Egypt, Israel to sign Gaza border deal

Egypt and Israel will officially sign a new protocol that will authorise the deployment of 750 Egyptian security guards along the border between Egypt and the Gaza Strip.

    Amos Gilad (L) meets Egyptian intelligence chief Omar Suleiman

    Aljazeera's correspondent in Cairo on Tuesday quoted Egyptian sources as saying that the agreement had been finalized during the visit made by Amos Gilad, Sharon's strategic coordinator for the pullout.

    Israel had insisted that the Egyptian troops’ deployment be limited to a 14-kilometer-square piece of land adjacent to Gaza, the source said.

    Israeli officials said that Israel and Egypt had agreed in principle on Monday for an Egyptian security force to deploy along the border to enable a complete Israeli pullout from the occupied territory.
       
    The deal would permit 750 special border police to replace Israeli troops along the boundary with the key task in Israel's eyes of preventing arms smuggling to Palestinian groups.

    "An agreement has been reached which has resolved all the main obstacles and opened the way for the formulation of a full military protocol," an Israeli Defence Ministry source, speaking on condition of anonymity, said on Monday.
       
    "The final deal has yet to be signed, but we have hammered out the details for the military arrangements," a ministry spokesman added without elaborating. 

    An Israeli security source said a "general understanding" had been reached between Gilad and Egyptian intelligence chief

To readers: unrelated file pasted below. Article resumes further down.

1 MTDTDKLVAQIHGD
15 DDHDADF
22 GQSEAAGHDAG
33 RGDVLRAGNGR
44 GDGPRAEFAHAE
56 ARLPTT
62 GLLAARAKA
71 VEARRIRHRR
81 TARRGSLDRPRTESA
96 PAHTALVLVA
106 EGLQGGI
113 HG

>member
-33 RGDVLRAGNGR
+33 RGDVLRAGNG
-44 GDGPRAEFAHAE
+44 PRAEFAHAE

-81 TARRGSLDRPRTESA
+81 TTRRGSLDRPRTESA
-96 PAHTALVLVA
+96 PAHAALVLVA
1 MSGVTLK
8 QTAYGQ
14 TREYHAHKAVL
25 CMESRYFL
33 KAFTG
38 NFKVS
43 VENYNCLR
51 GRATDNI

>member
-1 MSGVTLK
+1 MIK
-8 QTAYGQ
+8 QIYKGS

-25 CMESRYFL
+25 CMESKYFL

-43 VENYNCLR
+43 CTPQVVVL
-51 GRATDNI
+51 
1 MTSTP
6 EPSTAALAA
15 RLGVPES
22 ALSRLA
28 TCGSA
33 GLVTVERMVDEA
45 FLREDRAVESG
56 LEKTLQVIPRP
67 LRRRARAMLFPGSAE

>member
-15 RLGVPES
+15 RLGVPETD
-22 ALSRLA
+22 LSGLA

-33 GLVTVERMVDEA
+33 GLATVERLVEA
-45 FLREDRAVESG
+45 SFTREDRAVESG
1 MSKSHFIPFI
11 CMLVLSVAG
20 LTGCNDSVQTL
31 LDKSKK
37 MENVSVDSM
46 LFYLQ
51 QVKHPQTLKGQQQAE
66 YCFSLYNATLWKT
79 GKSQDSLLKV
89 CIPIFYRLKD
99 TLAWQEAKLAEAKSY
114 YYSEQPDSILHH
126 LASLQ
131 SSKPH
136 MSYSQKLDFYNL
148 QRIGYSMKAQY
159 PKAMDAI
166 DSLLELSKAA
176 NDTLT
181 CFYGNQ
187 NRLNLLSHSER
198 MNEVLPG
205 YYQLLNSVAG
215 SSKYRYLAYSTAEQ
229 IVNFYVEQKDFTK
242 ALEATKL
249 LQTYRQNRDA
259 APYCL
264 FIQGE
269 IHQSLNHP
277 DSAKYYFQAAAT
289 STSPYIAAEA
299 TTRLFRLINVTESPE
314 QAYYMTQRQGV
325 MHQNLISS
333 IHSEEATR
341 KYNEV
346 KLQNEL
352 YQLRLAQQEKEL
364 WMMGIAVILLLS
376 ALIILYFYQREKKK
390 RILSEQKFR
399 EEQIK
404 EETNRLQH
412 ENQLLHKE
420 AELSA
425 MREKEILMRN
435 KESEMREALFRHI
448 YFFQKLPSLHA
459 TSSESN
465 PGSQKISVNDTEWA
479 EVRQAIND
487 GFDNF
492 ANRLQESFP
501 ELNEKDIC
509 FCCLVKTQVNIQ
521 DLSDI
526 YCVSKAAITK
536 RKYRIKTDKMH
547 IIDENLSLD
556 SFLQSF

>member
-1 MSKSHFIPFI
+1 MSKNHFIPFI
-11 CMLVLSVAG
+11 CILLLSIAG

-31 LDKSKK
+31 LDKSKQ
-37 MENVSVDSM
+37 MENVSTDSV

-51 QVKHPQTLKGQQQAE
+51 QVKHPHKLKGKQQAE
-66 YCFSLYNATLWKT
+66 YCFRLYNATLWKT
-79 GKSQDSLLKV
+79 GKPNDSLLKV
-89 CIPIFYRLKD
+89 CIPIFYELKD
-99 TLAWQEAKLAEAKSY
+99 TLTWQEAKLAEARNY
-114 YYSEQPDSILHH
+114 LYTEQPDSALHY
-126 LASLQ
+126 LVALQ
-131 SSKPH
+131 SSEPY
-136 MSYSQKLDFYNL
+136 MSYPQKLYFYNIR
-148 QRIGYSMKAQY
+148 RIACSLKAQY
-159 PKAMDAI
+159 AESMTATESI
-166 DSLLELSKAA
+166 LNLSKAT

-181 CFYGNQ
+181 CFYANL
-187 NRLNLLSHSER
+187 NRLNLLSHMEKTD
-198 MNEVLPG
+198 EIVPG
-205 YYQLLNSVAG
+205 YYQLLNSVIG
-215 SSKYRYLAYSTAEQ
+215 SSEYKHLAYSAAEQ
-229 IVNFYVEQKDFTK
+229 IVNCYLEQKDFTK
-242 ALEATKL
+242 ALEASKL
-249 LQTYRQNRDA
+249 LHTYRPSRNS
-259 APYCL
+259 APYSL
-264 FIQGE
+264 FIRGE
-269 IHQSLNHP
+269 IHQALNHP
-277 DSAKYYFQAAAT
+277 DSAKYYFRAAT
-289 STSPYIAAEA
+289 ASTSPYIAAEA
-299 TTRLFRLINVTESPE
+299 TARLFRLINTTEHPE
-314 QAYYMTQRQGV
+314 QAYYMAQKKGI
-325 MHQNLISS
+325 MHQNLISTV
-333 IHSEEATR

Omar Suleiman during talks in Egypt. 

    Israel intends to evacuate all Jewish settlers from the Gaza Strip this month under Prime Minister Ariel Sharon's plan to "disengage" from conflict with the Palestinians.
       
    Sharon has said Israel would only remove troops from its so-called Philadelphi security corridor along Gaza's Egypt boundary, the scene of much bloodshed with Palestinians since 2000, if Cairo took security responsibility in the area.

    SOURCE: Aljazeera + Agencies


    YOU MIGHT ALSO LIKE

    The shocking story of Israel's disappeared babies

    The shocking story of Israel's disappeared babies

    New information has come to light about thousands of mostly Yemeni children believed to have been abducted in the 1950s.

    Stories from the sex trade

    Stories from the sex trade

    Dutch sex workers, pimps and johns share their stories.

    Inside the world of India's booming fertility industry

    Inside the world of India's booming fertility industry

    As the stigma associated with being childless persists, some elderly women in India risk it all to become mothers.